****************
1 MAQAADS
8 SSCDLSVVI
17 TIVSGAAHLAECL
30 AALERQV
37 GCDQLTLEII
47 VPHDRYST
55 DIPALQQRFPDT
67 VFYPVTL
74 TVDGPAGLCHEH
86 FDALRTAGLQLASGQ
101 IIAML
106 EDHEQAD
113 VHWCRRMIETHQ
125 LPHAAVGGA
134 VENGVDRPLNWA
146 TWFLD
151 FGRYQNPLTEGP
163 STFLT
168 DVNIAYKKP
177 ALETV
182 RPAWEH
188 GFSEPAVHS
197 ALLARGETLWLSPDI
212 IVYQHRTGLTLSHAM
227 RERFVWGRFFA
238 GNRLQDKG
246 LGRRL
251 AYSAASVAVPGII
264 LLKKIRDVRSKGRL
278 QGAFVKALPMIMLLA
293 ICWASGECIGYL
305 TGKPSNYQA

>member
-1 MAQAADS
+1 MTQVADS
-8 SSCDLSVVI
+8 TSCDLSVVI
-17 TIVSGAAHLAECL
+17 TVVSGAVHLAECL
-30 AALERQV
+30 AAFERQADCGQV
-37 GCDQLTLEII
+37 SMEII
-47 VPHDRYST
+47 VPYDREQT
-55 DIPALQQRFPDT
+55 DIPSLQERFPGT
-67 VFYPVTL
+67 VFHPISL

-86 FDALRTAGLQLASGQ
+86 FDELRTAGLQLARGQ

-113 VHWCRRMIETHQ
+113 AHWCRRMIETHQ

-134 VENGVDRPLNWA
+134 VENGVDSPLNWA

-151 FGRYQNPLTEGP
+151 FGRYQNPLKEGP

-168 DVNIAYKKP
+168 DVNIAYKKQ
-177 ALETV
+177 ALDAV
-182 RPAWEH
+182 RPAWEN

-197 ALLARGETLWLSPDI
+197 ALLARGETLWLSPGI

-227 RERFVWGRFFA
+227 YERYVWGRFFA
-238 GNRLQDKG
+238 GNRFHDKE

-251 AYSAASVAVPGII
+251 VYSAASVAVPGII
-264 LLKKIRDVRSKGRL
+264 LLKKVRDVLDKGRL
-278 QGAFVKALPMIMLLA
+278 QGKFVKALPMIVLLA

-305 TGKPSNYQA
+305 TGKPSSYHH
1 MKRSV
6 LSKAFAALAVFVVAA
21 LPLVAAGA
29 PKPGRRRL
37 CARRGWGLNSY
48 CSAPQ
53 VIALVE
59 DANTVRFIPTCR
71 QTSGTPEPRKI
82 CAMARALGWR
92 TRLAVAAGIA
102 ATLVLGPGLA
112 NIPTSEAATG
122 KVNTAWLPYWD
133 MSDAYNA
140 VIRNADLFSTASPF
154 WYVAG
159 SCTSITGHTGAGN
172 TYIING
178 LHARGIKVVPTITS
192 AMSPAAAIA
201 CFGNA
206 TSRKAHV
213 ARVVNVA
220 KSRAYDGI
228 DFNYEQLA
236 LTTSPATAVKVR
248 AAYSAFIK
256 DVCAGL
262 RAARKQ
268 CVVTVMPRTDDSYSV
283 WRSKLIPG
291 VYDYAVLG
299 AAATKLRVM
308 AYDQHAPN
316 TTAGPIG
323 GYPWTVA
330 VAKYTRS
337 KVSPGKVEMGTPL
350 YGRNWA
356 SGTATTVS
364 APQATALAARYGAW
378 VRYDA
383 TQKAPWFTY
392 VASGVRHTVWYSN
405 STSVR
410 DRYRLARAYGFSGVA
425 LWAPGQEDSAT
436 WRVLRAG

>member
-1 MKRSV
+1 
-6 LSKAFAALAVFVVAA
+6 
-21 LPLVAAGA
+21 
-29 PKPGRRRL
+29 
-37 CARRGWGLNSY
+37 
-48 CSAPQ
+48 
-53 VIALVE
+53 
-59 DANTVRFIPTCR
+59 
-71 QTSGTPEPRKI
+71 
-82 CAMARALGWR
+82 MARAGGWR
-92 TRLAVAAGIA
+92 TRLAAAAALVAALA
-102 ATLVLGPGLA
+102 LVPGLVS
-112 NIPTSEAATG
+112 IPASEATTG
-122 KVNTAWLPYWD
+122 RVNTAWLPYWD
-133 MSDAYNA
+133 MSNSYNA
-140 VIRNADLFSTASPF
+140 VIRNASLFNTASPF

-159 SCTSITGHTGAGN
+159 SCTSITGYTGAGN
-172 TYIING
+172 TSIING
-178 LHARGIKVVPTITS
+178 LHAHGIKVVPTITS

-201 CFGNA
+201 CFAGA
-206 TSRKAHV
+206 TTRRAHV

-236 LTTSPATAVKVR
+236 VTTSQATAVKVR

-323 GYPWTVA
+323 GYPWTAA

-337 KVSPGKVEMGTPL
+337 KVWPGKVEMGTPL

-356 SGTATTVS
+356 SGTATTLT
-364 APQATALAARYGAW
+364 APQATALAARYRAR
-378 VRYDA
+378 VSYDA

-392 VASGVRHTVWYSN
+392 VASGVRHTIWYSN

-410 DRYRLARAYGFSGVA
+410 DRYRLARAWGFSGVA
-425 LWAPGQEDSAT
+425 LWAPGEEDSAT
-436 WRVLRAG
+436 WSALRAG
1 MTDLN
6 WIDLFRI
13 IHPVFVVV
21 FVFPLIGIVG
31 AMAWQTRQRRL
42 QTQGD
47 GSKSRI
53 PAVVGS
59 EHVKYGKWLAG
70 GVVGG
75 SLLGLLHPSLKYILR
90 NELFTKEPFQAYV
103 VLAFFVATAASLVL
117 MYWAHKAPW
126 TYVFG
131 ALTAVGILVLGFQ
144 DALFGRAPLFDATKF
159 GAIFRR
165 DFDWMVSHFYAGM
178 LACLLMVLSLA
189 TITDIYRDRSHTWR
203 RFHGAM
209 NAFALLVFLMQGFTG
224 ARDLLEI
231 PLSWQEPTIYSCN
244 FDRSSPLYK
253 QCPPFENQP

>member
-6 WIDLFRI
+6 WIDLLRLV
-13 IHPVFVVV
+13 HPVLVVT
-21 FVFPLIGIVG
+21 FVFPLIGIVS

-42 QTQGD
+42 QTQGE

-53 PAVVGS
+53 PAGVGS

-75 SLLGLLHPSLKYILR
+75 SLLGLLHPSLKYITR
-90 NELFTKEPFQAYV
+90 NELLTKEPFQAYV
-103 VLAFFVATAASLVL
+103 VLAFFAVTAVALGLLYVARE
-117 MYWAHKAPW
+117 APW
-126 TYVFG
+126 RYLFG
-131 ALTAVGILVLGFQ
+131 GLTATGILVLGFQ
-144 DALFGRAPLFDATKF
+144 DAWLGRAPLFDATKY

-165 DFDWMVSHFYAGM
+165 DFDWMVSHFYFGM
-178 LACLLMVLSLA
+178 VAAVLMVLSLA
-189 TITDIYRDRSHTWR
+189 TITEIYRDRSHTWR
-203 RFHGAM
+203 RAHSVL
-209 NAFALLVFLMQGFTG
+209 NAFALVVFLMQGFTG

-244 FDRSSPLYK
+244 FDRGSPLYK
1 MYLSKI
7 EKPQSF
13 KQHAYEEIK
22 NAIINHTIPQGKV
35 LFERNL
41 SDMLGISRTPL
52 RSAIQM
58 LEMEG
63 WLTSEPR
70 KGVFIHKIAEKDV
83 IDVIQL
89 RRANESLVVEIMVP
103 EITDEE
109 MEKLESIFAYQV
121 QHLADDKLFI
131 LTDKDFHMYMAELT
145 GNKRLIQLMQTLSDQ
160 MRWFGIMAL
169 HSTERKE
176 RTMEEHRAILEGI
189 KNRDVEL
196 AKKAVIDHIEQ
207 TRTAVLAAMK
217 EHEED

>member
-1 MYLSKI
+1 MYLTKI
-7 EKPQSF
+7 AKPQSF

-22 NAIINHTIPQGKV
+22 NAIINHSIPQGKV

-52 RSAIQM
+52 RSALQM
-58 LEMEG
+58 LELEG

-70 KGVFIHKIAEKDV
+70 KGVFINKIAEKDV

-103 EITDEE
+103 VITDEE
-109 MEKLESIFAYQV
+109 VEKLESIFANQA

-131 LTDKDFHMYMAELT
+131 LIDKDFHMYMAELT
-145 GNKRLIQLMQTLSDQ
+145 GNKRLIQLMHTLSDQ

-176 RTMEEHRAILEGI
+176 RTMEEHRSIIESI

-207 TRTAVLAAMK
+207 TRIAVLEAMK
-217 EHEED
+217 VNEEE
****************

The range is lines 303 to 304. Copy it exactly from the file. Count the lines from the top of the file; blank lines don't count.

-217 EHEED
+217 VNEEE